Now that we have started in a new year, many of us have recapitulated everything that happened in 2014, and we have also set a series of changes or goals for 2015. In short, we have set our eyes on the past to understand each other better and in the future to dream of new illusions.
However, we often forget to analyze with the same interest the present moment, the moments we squeeze every day, be it family celebrations, dinners with friends or daily vicissitudes.
Because one of the keys to feeling happier seems to be the fact of being aware of our present, that is, having the mind on what one is doing. instead of spending all our time daydreaming. In other words, thinking about the things that are not really happening instead of being mentally involved in the present moment, it seems to make us feel less happy.
At least that is what research suggests by Matt Killingsworth, from Harvard University. Also, Killingsworth has discovered that even when we think of something pleasant we will feel happier if we concentrate on the experience we are living in reality, even if this experience is not as pleasant, as finding ourselves in the middle of a traffic jam, for example .
The happy present
In his TED talk, Killingsworth synthetically explain what are the keys that reside in living the present moment as a way to obtain greater life satisfaction. And to discover that people are often happier when they are focused on their daily chores, he used a tool called Track Your Happiness "Track your happiness", an application that allowed people to report their feelings in real time.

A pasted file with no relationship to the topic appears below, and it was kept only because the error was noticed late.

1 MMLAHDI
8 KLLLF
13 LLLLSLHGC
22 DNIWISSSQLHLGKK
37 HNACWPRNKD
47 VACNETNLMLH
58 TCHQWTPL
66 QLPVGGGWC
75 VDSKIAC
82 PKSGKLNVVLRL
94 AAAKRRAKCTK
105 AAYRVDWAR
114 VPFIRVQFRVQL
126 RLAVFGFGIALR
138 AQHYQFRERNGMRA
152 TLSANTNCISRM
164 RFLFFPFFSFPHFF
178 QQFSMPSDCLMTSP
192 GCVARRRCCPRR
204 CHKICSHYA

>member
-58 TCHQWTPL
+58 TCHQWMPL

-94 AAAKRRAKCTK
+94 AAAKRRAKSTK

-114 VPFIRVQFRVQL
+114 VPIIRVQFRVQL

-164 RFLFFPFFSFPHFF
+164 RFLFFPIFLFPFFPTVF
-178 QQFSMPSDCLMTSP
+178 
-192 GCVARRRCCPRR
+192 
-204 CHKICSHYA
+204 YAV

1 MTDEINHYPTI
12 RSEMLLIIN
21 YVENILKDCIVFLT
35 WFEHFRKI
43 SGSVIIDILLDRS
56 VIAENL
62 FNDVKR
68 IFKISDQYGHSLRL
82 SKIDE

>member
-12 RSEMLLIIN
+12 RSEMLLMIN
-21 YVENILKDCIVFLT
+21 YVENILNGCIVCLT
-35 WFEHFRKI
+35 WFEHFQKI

With all the data collected and tabulated (basically those obtained by randomly asking people what they were doing and how they felt at different times of the day) Killingsworth also discovered that the more our mind is distracted, the less potentially happy we will be.
The reason for this seems to be related to the fact that we stop living in the present, which is the moment we can manage: when we think of things that we do not have in front of us, that will not happen until later or that have already happened, it can cause us stress , in part because we cannot do anything at that moment to modify them (according to Killingsworth we spend on average 47% of the time wandering around).
Focusing on what we do every day is what the psychologist proposes Daniel Goleman in his book Focus:
People who achieve maximum performance (whether in education, business, sports or the arts) intuitively use forms of focus and mindfulness. The crux is not in practicing concentration for many hours, but in the way we pay attention to what we do and how we absorb feedbacks to correct ourselves.